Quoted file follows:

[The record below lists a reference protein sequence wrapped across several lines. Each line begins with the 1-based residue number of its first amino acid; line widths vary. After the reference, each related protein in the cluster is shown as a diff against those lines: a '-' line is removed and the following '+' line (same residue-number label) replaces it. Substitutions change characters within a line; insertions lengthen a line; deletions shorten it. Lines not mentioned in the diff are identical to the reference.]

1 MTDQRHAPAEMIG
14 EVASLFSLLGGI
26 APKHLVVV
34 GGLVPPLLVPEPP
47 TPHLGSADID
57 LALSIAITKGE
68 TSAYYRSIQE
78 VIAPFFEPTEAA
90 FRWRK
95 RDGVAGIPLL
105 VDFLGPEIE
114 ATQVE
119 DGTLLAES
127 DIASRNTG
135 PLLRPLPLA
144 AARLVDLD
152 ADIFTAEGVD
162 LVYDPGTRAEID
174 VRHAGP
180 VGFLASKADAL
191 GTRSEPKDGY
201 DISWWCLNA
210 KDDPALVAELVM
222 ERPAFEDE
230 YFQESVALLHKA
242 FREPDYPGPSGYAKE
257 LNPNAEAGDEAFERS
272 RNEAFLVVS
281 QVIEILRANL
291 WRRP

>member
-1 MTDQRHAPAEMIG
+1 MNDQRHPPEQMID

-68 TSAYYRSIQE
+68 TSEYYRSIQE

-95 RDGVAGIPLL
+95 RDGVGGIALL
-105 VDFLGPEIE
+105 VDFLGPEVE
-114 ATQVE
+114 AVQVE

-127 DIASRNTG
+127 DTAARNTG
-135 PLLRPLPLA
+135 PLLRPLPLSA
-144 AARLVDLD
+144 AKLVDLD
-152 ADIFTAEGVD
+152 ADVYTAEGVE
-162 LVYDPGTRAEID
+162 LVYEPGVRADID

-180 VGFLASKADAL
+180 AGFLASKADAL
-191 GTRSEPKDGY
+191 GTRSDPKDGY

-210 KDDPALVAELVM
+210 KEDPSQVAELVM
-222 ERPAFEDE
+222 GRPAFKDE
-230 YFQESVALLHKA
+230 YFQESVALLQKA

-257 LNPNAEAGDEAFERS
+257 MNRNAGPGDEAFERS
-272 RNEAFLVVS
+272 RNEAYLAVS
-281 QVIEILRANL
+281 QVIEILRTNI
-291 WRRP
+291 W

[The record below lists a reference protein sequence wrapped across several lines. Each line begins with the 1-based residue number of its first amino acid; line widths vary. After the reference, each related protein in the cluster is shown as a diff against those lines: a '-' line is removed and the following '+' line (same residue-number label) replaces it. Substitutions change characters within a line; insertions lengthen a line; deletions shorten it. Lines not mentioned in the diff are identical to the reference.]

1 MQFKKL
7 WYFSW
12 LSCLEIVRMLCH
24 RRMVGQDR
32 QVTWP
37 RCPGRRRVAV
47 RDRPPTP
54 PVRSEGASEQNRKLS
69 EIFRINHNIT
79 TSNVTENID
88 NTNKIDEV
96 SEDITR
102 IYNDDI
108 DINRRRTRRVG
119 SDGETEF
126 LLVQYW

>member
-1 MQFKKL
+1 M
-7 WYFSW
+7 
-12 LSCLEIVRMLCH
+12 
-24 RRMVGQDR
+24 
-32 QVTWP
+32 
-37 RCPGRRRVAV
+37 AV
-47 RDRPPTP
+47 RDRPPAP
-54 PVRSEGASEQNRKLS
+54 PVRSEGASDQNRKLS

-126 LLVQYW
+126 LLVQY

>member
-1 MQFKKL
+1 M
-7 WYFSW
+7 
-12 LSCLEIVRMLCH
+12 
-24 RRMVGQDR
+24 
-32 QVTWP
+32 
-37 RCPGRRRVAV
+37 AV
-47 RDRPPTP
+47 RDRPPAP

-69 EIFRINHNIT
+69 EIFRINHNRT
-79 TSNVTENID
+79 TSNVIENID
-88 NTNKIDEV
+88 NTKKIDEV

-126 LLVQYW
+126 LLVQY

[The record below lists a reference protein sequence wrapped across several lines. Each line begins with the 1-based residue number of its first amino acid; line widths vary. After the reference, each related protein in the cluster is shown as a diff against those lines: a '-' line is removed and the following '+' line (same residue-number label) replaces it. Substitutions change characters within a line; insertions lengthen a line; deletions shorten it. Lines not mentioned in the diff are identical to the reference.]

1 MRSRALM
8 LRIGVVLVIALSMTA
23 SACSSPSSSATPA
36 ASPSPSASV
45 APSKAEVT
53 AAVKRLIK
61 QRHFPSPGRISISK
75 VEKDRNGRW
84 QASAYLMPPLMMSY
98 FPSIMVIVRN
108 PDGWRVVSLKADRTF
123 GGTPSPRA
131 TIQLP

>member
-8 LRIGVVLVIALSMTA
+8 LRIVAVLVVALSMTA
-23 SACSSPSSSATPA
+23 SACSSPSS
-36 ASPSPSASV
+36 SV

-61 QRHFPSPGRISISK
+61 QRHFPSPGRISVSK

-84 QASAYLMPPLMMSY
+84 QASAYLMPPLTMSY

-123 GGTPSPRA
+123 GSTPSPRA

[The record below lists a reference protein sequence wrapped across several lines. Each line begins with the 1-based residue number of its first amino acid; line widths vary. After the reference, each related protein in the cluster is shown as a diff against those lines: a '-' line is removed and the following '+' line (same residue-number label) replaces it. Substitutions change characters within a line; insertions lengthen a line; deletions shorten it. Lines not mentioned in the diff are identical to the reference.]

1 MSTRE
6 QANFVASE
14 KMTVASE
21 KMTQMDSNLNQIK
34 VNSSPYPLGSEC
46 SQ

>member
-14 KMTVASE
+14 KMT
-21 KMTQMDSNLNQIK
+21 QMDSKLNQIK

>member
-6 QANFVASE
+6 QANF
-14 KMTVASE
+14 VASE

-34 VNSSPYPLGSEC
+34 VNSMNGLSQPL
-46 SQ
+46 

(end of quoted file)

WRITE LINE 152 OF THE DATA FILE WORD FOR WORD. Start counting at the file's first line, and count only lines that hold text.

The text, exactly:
+61 QRHFPSPGRISVSK